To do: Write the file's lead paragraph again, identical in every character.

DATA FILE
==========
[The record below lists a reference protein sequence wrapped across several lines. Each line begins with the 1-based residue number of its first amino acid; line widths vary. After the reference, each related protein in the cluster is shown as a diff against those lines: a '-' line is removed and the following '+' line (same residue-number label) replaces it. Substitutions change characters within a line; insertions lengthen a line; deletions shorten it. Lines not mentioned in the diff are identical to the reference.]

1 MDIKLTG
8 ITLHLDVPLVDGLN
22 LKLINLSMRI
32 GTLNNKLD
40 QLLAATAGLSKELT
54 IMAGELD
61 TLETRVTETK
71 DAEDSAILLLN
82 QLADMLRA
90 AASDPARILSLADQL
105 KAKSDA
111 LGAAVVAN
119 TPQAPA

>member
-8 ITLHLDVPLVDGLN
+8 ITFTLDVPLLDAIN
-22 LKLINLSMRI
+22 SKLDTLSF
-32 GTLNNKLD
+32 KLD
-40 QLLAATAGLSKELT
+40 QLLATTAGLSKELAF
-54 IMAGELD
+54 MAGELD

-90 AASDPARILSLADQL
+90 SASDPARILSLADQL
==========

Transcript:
[The record below lists a reference protein sequence wrapped across several lines. Each line begins with the 1-based residue number of its first amino acid; line widths vary. After the reference, each related protein in the cluster is shown as a diff against those lines: a '-' line is removed and the following '+' line (same residue-number label) replaces it. Substitutions change characters within a line; insertions lengthen a line; deletions shorten it. Lines not mentioned in the diff are identical to the reference.]